Royal Navy Marine Engineer

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Andrew Taylor works on submarines as a marine engineer officer. He is part of a fourperson team that looks after the reactors that power the submarine.

What about life on a submarine?

It is fantastic, although finding space and time for yourself can be hard as there are about 100 people on board. I share a mess deck with 18 other people but I have my own bunk. We can watch TV and videos or play computer games and there is a mini-gym on board.

As officers, we have to stick to certain rules and conventions. For example, we are not allowed to eat our evening meal in our work clothes and we have to wear a tie for the late sitting for dinner. The food is good and there's plenty of it.

Do you feel isolated?

The submarine is submerged for several weeks at a time (different lengths of time for different types of submarine). You can feel very cut off from the outside world. We can't send personal messages home, although families can send very short messages, just a few words, once or twice a week. Underwater there is no difference between day and night in terms of weather or daylight. We still stick to a routine and there is a quieter feel to the submarine at night – the lights are dimmed.

What does your job involve?

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I am based mainly in the engine room overseeing the electrical panel and the production of electricity, to make sure it is functioning correctly. If any faults develop we investigate and put them right.

Describe a typical day?

The day is divided into seven watches of three and four hours. Everyone on board is on a different watch pattern which determines the shifts we work. On a typical day after breakfast I do paperwork before going on watch. This might be writing up reports on defects in the electrical equipment.

I'm still studying for my officer qualification and promotion so that takes up time as well. And some of my time is taken up with sitting on Boards to assess other more junior crew members on their technical knowledge.

When did you join?

About three years ago. I went to the careers office while I was doing my A levels. I attended a three-day visit to HMS Sultan, where Navy engineers do their training. I was impressed, especially by the way everyone is encouraged to do sport – and given time off for it. I applied to the Navy in my final year at university.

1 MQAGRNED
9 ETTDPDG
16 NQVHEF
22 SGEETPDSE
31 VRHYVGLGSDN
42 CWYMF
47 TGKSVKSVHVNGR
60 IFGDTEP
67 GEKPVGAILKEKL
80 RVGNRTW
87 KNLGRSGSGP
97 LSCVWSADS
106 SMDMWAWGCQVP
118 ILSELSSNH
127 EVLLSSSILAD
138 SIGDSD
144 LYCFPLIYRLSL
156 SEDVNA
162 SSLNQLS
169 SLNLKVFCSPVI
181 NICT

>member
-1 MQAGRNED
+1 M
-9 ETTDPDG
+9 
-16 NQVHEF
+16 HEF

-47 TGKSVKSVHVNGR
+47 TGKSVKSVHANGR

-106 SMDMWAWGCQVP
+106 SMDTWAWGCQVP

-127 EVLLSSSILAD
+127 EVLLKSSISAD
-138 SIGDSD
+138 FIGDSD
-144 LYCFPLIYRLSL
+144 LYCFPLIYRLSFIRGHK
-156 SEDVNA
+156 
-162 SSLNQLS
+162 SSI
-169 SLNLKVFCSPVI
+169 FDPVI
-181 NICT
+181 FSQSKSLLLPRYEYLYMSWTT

What sort of training did you do?

Officers start at the Royal Naval College, Dartmouth. The first term introduced us to the Navy and its way of life – the rank structure, the organisation and the ships. We learned to march and wear our uniform. There was a big emphasis on fitness – we did a lot of running. Throughout, we did leadership and command exercises. Some of these were outdoors, including three nights on the moors. The second term included initial sea training and then I went to HMS Sultan for professional training as an engineer.

What's the best and worst thing about the job?

It is brilliant having the opportunity to be trained to such a high standard and working with such professional colleagues. However, life on a submarine can take some getting used to – you can feel a bit cut off and need to get on with your work colleagues.

Andrew's tip

  • Be sure you get on with people – there is no escaping workmates on a submarine.

Getting in

  • Following basic training, Marine Engineer Officers undertake the accredited System Engineering Management Course. This involves approximately ten months of theory lessons, practical instruction, project work, management theory and practice in oral communications.
  • Outdoor and adventure training is also included.
  • As a MEO you could become a chartered engineer after two years.

Modified: 16 June 2013

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